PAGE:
A Travellerspoint blog

A Journey through Time and Culture

Nagasaki, Japan

View Around the World! - Part 2 on Where2FromHere's travel map.

Nagasaki is a city with a rich history that has been shaped by its unique position as a port open to foreign trade. The city was first opened to the Portuguese in the 16th century and later to the Dutch and Chinese in the 17th century, becoming a center for information on Western technology and science during a period when Japan was closed to the West. The Tokugawa shogunate was a period of a military dictatorship marked by the consolidation of political power around the Tokugawa clan and was characterized by a near-complete withdrawal from international trade and relations, with Christianity being suppressed and European missionaries expelled from Japan. The Tokugawa shogunate banished all foreigners from Japan, with one exception: Dejima, a fan-shaped, manmade island in Nagasaki harbour, which we visited today. From 1641 until the 1850s, this tiny, 3.7 acres Dutch trading post was the sole sanctioned foreign presence in Japan where trade was conducted only with the Dutch and Chinese.

Below is a model of Dejima as well as a few photos of our visit to this historical island:


In the late 19th century, Nagasaki became a major port for trade and a leading East Asian coaling station, serving as the winter port of the Russian Asiatic fleet until 1903. The city also became a major shipbuilding center, and it was this industry that led to Nagasaki's being chosen as a target for the second atomic bomb dropped on Japan by the United States during World War II. The bomb was dropped on August 9, 1945, and destroyed the innermost portion of Nagasaki, killing between 60,000 and 80,000 people. The city has since been rebuilt and Peace Park was established under the point of detonation of the bomb.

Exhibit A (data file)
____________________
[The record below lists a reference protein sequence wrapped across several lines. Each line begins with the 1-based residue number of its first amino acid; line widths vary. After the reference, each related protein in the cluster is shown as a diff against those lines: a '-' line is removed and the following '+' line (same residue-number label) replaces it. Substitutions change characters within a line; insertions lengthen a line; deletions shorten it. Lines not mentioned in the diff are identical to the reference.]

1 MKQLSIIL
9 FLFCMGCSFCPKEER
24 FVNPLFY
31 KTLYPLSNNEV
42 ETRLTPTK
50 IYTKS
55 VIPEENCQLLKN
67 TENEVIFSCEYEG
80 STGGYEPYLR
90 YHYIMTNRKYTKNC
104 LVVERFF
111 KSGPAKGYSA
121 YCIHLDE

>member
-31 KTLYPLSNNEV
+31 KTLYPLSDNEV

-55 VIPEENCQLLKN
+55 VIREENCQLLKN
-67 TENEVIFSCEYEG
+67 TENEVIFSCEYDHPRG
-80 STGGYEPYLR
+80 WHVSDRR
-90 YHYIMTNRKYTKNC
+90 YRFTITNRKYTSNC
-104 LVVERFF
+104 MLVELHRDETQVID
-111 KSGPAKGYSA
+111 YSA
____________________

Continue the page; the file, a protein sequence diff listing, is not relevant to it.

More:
We observed a scenic harbor with a large ship building operation as we sailed inro port:


Later we ascended Mount Insa's peak, having navigated a significant portion of the mountain's densely populated slope, which included residences, a school, and a cemetery, all seamlessly integrated into the hillside. We rode in the slope car which transported us to the summit, where we were treated to a breathtaking, panoramic view of Nagasaki from an elevation of over 1000 feet above the surrounding urban landscape. I thought it was a little scary when I realized that this car-load of people was resting on just one rail as we ascended the mountain. But we made it ....


The view from the top was worth the ride, as you can see ...


Afterwards, we returned to the Serenade of the seas. With such a beautiful spring day it was hard to imagine what the world was like 80 years ago when the atomic bomb was dropped on this city. There's a lot of research that shows that the death tolls, had the US not bombed Hiroshima and Nagasaki, would have been many multiples of the death tolls in Hiroshima and Nagasaki. It's a brutal equation. It's just - the point here is that wars are easy to get into, but they are hard to get out of. And at the time it appeared to be the only way out.

Upon our arrival in this port, I observed the American flag of the United States and the Japanese flag flying side by side at the same level. It was a striking visual representation of the significant strides made in the relationship between our two nations over the course of several decades.

Posted by Where2FromHere 12:52 Archived in Japan

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